Monday, March 2, 2009


Our collective fear behind more personal information migrating to online databases isn't really the loss of privacy. Instead, our fear is that that information can strip away the lies we tell ourselves and expose our true selves, not to others, but to us. 

This thought slapped me across the face while reading Super Crunchers, by Ian Ayres. Ayres points out that Visa, based on purchase history, can predict with relative accuracy if a married couple will be divorced in 5 years. 

To most, this information probably carries a terrifying "big brother" connotation. On the other hand, wouldn't you want to know this information? Having watched several divorces unfold from the periphary, it seems most divorce announcements shocker the individual receiving divorce notice. What if, 5 years before you were served, you had a brief conversation with your Visa rep who adivsed you that you were on a path towards divorce? I would certainly be happy for the chance to correct the course of my marriage.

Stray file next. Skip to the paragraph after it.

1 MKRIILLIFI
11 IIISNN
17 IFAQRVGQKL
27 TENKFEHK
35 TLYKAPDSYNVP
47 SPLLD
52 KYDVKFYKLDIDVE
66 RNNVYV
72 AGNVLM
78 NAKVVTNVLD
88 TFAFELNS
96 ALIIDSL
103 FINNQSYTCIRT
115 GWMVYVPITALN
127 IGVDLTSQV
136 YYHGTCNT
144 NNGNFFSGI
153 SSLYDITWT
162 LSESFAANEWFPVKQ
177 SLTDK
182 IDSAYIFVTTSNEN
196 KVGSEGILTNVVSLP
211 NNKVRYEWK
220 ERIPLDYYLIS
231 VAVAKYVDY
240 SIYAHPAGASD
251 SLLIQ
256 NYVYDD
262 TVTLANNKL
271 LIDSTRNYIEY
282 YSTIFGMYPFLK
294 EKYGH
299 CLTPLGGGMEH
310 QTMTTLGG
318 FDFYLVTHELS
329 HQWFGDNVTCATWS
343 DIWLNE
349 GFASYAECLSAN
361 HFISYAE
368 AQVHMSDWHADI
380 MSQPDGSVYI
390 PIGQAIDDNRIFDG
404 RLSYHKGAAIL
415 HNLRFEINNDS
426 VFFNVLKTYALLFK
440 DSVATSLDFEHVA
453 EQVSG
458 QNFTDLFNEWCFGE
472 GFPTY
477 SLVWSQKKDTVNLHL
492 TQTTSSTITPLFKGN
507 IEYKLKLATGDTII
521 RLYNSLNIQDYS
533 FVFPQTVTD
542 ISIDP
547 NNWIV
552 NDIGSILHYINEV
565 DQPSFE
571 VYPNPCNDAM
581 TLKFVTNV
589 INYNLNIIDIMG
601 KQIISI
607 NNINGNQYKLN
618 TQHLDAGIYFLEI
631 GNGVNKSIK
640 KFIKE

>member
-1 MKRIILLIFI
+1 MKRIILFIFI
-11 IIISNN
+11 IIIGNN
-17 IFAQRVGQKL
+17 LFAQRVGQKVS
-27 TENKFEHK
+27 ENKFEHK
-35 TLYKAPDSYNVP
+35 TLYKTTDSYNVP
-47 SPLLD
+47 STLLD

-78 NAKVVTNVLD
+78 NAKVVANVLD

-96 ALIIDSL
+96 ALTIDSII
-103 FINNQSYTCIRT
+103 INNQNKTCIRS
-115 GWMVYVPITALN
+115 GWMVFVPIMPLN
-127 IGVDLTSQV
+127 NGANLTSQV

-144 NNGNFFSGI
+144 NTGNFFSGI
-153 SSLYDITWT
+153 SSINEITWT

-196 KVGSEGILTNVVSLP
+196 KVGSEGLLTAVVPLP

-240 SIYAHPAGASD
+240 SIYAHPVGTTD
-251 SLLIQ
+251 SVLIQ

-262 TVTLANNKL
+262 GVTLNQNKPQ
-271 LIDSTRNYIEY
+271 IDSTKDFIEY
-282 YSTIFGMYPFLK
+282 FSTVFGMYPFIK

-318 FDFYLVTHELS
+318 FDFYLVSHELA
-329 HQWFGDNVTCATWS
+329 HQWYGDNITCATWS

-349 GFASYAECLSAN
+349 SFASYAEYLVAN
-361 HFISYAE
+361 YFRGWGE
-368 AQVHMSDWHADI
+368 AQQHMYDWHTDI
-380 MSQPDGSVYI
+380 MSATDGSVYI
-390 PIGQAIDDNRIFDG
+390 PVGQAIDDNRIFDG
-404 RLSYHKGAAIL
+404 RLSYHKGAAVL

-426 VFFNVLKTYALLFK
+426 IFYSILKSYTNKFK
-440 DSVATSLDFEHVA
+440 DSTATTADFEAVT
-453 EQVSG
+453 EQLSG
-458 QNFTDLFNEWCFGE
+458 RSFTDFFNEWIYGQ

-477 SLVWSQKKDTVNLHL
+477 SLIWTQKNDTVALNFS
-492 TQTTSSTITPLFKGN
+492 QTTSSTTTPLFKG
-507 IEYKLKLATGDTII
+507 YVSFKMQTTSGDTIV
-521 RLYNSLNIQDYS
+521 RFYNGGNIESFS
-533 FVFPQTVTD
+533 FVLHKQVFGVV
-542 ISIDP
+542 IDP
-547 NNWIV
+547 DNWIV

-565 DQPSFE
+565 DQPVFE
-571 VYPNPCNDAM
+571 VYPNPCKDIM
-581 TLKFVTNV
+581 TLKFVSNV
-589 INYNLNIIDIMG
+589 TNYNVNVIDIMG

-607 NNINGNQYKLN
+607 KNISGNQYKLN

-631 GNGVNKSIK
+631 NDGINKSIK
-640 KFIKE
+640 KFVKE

Let's leave what most consider "personal" information for a second. Anthony Bourdain writes in Kitchen Confidential about a server who showed up late for work after returning from vacation claiming that her plane was delayed. Her boss called the airline, discovered that the plane had arrived on time and promptly fired the server for lying. 

Today that server's boss wouldn't need to call, he could find arrival times on a myriad of websites.

With so much of our information available online or through easily sourced databases, our chances of getting caught in a lie are exponentially bigger than even 10 years ago. 

At the same time what are the mental and emotional costs of facing up to our true selves? To paraphrase Joe Thornley at the CPRS national conference in Halifax last June, I have one life online. 

Having one life would make it easier to be truthful. What do you think?

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